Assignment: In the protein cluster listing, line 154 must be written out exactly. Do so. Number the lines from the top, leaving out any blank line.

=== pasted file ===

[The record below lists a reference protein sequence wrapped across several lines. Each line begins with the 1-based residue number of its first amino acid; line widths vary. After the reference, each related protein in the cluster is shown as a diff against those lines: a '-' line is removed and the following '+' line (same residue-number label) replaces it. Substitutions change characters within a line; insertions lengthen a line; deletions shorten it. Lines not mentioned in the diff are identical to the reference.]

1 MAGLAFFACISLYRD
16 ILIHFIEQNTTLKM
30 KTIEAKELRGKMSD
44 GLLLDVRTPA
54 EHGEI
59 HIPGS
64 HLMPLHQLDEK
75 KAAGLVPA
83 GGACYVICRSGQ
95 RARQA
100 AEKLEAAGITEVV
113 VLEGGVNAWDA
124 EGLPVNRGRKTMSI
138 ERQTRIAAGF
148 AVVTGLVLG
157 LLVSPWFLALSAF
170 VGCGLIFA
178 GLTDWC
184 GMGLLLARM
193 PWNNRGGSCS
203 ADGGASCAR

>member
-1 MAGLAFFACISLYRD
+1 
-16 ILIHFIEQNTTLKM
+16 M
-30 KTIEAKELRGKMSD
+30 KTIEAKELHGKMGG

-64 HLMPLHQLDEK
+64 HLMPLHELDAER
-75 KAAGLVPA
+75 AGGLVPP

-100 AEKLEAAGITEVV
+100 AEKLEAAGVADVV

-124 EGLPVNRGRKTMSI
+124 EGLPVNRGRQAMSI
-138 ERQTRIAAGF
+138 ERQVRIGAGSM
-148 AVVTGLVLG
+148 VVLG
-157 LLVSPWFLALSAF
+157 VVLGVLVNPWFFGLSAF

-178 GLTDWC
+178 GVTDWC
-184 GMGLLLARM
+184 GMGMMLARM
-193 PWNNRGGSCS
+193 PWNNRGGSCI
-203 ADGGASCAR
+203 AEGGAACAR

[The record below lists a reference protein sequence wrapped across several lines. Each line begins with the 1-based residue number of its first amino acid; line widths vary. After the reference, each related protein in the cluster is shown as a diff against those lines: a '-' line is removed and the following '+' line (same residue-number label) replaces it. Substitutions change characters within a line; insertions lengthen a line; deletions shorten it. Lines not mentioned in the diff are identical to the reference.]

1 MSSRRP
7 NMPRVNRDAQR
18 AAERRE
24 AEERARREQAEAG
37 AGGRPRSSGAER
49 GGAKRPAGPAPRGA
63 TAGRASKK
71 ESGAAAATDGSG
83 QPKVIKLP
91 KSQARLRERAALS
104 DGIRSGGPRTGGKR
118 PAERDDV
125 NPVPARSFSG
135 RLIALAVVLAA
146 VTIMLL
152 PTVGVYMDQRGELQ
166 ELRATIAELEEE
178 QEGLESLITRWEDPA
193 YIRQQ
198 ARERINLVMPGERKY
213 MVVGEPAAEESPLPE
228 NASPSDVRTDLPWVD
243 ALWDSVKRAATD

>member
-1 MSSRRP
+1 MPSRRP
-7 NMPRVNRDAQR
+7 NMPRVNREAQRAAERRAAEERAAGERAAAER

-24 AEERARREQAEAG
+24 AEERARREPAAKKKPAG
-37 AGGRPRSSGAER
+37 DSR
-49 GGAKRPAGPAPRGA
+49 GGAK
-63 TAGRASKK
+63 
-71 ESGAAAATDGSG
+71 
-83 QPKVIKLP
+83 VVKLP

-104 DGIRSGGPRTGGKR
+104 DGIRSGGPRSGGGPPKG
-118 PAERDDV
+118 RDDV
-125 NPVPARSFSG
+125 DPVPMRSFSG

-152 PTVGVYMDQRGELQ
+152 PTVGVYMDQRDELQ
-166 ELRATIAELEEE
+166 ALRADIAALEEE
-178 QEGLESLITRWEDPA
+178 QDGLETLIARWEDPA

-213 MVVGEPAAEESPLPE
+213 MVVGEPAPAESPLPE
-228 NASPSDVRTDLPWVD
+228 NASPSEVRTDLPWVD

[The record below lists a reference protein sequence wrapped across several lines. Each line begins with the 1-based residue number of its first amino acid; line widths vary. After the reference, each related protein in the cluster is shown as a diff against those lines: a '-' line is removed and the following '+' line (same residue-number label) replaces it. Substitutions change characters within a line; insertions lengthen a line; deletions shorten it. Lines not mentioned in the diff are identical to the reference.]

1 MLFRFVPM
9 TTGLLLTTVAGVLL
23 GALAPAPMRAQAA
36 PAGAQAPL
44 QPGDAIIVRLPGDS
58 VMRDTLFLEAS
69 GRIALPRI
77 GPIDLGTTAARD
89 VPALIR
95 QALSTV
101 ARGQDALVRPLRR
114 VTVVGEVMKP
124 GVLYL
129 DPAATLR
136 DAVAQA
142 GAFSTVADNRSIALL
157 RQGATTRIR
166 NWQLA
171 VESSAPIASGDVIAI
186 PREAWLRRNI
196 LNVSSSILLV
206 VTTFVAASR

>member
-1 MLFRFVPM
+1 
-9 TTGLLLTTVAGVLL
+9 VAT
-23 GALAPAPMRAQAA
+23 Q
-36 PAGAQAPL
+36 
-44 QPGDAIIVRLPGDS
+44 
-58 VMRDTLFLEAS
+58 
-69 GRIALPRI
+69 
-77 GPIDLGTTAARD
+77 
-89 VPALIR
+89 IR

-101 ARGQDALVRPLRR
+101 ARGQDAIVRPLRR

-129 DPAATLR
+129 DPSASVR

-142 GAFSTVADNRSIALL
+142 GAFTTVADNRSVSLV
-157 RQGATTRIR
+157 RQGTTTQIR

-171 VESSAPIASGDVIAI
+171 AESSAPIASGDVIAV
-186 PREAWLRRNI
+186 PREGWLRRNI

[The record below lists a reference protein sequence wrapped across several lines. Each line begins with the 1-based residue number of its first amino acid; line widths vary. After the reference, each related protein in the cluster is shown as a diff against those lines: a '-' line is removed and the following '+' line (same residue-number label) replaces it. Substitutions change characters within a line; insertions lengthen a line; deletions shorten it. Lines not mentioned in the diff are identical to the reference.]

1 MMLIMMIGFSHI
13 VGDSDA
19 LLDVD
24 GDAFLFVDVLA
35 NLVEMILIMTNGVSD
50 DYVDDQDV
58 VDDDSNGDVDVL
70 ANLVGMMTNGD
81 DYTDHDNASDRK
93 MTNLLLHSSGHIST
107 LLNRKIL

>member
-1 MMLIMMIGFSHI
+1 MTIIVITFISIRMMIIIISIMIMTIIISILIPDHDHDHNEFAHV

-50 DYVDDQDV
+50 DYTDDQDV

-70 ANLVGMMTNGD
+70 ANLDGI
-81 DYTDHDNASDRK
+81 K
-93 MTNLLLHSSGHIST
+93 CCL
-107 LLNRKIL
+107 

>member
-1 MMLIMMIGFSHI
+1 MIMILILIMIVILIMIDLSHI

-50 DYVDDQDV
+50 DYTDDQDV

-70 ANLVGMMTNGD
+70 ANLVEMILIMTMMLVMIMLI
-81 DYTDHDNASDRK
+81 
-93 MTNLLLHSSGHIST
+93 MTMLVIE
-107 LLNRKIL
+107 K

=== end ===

+129 DPSASVR